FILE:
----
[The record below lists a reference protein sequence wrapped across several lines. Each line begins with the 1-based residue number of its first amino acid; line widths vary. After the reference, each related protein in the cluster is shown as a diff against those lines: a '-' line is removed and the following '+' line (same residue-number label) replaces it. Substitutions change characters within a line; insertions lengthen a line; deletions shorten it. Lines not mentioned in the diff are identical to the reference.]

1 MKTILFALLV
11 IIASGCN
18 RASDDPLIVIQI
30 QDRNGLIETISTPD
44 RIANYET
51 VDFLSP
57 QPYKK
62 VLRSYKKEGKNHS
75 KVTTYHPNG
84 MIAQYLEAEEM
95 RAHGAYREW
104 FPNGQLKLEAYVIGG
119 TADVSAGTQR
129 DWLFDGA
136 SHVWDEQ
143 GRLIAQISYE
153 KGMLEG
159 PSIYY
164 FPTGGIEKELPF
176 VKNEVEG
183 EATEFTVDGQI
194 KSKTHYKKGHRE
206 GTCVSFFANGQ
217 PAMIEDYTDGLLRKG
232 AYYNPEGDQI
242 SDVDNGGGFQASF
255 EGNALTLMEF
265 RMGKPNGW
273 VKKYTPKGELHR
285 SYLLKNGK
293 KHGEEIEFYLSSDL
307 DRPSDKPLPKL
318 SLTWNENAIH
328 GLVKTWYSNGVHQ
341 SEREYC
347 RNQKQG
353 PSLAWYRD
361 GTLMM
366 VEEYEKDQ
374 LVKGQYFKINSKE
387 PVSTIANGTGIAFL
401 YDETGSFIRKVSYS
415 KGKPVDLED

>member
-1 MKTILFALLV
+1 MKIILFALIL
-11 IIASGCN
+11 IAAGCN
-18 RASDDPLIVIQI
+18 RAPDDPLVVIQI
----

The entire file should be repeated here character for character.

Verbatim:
[The record below lists a reference protein sequence wrapped across several lines. Each line begins with the 1-based residue number of its first amino acid; line widths vary. After the reference, each related protein in the cluster is shown as a diff against those lines: a '-' line is removed and the following '+' line (same residue-number label) replaces it. Substitutions change characters within a line; insertions lengthen a line; deletions shorten it. Lines not mentioned in the diff are identical to the reference.]

1 MKTILFALLV
11 IIASGCN
18 RASDDPLIVIQI
30 QDRNGLIETISTPD
44 RIANYET
51 VDFLSP
57 QPYKK
62 VLRSYKKEGKNHS
75 KVTTYHPNG
84 MIAQYLEAEEM
95 RAHGAYREW
104 FPNGQLKLEAYVIGG
119 TADVSAGTQR
129 DWLFDGA
136 SHVWDEQ
143 GRLIAQISYE
153 KGMLEG
159 PSIYY
164 FPTGGIEKELPF
176 VKNEVEG
183 EATEFTVDGQI
194 KSKTHYKKGHRE
206 GTCVSFFANGQ
217 PAMIEDYTDGLLRKG
232 AYYNPEGDQI
242 SDVDNGGGFQASF
255 EGNALTLMEF
265 RMGKPNGW
273 VKKYTPKGELHR
285 SYLLKNGK
293 KHGEEIEFYLSSDL
307 DRPSDKPLPKL
318 SLTWNENAIH
328 GLVKTWYSNGVHQ
341 SEREYC
347 RNQKQG
353 PSLAWYRD
361 GTLMM
366 VEEYEKDQ
374 LVKGQYFKINSKE
387 PVSTIANGTGIAFL
401 YDETGSFIRKVSYS
415 KGKPVDLED

>member
-1 MKTILFALLV
+1 MKIILFALIL
-11 IIASGCN
+11 IAAGCN
-18 RASDDPLIVIQI
+18 RAPDDPLVVIQI